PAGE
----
I did something today I never thought I’d be doing and what I’m not particularly proud of, stockpiled.
No not toilet paper, in fact about everything else but. ‘We’ are probably heading into one of the most uncertain periods since WW2, at least in my view, and trying to cover some of the ‘all gone wrong’ options seems imminently sensible.
Unfortunately, the Government’s response seems lacklustre and all I can hope is that a lot more action and creative thinking is going on behind the scenes than what we are seeing out front. The approach of “don’t panic and carry-on” was an approach that Italy, Japan and the US have adopted and they are now all in deep ‘do-dos’ and their collective inaction is now likely to negatively impact upon the rest of the globe.
My thinking is that we have to plan for when we have mass outbreaks in New Zealand, not if, and the possibility that someone in our household gets infected. So, supplies are in for a month or so (especially coffee) plus remedies to minimise the symptoms. My thinking has also extended to the farm. Like many we are suffering the effects of the dry summer and have been keeping lambs ticking over on baleage waiting for some decent rainfall to finish them and were prepared to wait until the early winter when prices begin to lift ( I hoped). We have sold a reasonable percentage up to this point so do have some slack in the system, but my thinking has gone to being considerably more risk averse.
Apart from the risk that the markets don’t pick up in a timely fashion, there is the concern that when covid-19 does hit places like freezing works, saleyards etc. are under risk of having staff illness or regulations shutting them down. Winter looming, baleage disappearing and prices crap if indeed stock can be sold. So, while I’m not adopting a dumping policy, I certainly have lowered my price expectations and are prepared to adopt the bird-in-the-hand approach and reduce exposure to what ever is ahead, good or bad.
Another serious concern I have is for the two staff members we employ, one on-farm (mostly) and one in our cheese and gelato shop. The shop is in Riverside Market central Christchurch which has anything from 8,000 to 20,000 people a day coming through. A large percentage of these are tourists, some from cruise ships. Again, the risk of areas of congregation being shut down is real plus the dramatic drop off of tourist visitors. Much of the farm's work involves preparing products to go to the shop so their fortunes are inextricably linked. So far nothing I have heard coming from the Government will do anything to provide protection for the farm or the shop, so agriculture and tourism New Zealand’s two largest export sectors. The internal economy if people are ‘generous’ in their consumer spending may still function to a lesser degree to what we currently see but it is going to be a ‘lame duck’ economy at best.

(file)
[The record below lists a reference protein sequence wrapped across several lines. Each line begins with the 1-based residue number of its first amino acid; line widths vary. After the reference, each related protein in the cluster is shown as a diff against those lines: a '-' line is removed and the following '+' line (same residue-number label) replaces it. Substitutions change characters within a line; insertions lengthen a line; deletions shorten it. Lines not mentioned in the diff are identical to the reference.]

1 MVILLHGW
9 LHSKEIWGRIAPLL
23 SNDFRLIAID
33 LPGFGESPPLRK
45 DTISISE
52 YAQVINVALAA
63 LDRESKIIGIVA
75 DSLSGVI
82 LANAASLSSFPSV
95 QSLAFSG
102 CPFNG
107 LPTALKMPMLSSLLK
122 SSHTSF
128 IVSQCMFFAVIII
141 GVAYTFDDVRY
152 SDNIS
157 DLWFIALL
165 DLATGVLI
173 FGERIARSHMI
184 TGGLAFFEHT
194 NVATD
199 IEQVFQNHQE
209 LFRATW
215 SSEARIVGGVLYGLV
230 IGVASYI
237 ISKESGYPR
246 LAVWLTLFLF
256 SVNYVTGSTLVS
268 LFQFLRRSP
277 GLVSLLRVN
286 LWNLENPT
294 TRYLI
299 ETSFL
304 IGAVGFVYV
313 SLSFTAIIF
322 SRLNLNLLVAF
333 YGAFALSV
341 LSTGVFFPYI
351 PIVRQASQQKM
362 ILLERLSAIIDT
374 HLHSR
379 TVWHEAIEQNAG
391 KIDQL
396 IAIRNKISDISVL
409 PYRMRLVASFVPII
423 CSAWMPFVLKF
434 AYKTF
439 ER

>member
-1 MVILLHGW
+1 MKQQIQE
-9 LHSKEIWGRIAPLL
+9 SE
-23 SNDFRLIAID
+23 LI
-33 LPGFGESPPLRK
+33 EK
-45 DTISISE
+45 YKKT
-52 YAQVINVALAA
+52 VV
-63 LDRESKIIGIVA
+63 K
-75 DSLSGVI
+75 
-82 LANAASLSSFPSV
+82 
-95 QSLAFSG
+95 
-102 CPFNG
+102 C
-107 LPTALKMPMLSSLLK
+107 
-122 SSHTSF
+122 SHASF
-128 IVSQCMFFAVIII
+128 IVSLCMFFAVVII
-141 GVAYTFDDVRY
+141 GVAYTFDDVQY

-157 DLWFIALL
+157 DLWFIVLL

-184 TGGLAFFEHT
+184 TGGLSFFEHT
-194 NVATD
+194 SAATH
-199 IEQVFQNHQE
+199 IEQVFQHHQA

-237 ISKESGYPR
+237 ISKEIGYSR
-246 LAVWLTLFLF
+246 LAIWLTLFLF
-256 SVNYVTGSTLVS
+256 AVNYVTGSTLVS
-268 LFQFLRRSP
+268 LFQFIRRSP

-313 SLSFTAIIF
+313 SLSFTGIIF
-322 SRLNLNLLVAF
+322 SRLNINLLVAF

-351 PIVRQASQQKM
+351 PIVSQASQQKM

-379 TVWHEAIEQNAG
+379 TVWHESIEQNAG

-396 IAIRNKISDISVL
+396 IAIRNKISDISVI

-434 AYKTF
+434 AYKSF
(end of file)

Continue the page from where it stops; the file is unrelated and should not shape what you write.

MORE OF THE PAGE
Government appears to be in a quandary of trying to strike a balance between maintaining a viable economy and maintaining public health. From where I stand, they are at serious risk of dropping the ball on both fronts. Being told from Government that they are planning, and more will be revealed next week or the week after and fast-tracking access to WINZ and some exposed industries will be targeted, to me, just doesn’t cut it. I accept that the conventional levers government can pull are limited, i.e. OCR be it through the Reserve Bank. Interest rates are already at record lows, I can only assume the RBNZ is trying to keep its powder dry for when the heat really comes on, but by then it is too late. New Zealand is still fortunate in its status of being relatively free of the virus (2,000 New Zealanders are self-isolating so let’s not kid ourselves that we are totally free).
What we do know from the overseas examples is that those countries that take strong ‘protective’ action as soon as they are able do appear to be able to control the virus; China, Singapore and South Korea being examples. They have the advantage of ranging from having moderate to very authoritarian governments and compliant populations. They also had the disadvantage of having a lot less warning than we have had. Given we have known since mid-January that the coronavirus was likely to be very disruptive, there still seems to be a lack of leadership being shown. The USA adopted what has been called a “don’t test don’t talk” policy with Trump in denial. We can’t afford to follow this, almost every state in the US now has reported cases and the head count is predicted to go exponential. They have the added issues of a dysfunctional health policy and poor welfare support.
On the more positive side China does appear to be getting control of their outbreaks and their economy is beginning to build-up. They are also reporting some good success with treating those infected with new drugs. Our dairy industry with more automated systems and less staff required in the processing sector may be able to negotiate their way through this period of uncertainty. The meat industry however, is likely to have more challenges to get benefit from this. Although, the chillers at processing sites in New Zealand are reported to be full and so once logistics begin moving this may flow down the ‘chain’ to the farm so long as animals can be processed. Schedules this week have had a return to some sort of normality with only venison taking the major hit and most other unchanged.